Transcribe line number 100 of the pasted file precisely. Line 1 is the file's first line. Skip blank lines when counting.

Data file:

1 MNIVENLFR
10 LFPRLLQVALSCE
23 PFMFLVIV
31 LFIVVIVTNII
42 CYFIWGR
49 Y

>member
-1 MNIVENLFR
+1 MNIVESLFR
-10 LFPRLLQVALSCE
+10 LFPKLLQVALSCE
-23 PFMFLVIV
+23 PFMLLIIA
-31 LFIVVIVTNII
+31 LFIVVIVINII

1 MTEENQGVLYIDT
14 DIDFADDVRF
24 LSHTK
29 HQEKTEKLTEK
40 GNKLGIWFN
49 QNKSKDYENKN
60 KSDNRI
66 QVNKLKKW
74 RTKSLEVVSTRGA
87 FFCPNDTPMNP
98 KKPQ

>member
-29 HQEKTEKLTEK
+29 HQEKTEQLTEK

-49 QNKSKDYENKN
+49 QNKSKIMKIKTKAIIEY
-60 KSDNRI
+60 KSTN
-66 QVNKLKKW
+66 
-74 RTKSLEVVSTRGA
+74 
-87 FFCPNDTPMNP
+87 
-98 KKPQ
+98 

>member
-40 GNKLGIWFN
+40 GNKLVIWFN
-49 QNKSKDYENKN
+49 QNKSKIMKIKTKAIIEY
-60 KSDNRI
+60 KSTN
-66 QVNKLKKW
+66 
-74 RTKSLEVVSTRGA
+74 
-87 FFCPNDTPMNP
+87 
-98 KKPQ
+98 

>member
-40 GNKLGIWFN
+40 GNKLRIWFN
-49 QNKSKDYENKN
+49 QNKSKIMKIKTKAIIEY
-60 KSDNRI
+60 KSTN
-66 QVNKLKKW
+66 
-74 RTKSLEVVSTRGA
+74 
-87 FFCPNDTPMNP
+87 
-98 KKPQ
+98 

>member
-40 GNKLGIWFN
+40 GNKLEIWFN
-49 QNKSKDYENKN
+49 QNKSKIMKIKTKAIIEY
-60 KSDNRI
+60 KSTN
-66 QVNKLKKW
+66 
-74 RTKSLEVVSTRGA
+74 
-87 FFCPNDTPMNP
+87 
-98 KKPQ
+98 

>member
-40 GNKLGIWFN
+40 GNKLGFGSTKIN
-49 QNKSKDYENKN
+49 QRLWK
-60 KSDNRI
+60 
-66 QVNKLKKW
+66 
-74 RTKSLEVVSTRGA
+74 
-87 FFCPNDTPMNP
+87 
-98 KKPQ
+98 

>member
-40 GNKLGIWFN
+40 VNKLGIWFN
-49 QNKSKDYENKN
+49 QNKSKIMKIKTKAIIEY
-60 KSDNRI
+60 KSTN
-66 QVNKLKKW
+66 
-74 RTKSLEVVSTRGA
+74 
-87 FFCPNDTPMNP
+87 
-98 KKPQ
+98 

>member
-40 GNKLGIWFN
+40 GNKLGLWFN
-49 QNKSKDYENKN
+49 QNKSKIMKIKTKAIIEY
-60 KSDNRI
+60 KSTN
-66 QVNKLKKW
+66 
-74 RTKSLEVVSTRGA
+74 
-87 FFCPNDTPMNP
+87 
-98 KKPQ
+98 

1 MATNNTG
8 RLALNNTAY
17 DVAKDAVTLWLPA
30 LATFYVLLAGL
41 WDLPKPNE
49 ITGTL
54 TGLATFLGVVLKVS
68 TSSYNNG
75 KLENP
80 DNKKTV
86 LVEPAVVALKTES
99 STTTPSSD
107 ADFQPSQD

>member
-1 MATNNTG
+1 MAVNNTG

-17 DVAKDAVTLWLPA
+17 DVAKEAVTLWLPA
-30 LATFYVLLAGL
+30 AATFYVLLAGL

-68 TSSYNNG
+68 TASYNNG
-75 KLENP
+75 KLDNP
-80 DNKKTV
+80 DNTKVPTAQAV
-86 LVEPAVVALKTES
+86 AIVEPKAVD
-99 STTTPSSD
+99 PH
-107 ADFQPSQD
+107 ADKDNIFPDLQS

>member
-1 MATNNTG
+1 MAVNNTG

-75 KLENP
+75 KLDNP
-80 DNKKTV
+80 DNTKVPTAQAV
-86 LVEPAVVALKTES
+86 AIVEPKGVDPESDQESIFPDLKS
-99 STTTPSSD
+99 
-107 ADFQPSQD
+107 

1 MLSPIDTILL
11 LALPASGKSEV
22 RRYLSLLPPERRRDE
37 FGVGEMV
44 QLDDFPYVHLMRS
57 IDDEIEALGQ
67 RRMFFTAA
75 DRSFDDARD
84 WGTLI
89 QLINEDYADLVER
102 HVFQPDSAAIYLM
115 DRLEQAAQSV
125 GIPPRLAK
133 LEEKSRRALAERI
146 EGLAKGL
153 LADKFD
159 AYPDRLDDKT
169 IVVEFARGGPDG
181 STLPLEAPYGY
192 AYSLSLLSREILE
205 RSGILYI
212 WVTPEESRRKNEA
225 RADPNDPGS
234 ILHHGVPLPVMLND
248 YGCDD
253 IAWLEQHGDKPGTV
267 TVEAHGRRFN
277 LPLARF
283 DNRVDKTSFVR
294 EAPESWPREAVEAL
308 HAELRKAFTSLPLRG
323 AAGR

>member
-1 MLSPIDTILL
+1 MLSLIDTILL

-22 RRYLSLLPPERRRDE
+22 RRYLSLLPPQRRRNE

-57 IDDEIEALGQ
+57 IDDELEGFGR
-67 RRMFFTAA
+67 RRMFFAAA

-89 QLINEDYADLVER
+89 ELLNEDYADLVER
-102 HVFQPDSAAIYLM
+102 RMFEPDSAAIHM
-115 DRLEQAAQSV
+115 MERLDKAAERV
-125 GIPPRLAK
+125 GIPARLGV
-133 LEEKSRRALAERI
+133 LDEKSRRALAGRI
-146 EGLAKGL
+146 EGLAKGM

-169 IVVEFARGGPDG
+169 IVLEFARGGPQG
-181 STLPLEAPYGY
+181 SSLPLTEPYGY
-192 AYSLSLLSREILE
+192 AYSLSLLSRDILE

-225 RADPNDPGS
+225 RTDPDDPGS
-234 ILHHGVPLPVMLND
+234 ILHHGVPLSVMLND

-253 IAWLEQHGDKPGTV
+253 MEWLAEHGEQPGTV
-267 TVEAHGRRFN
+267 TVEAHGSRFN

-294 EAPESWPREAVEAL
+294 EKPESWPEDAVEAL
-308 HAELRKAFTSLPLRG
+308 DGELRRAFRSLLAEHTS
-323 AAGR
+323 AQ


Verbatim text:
-98 KKPQ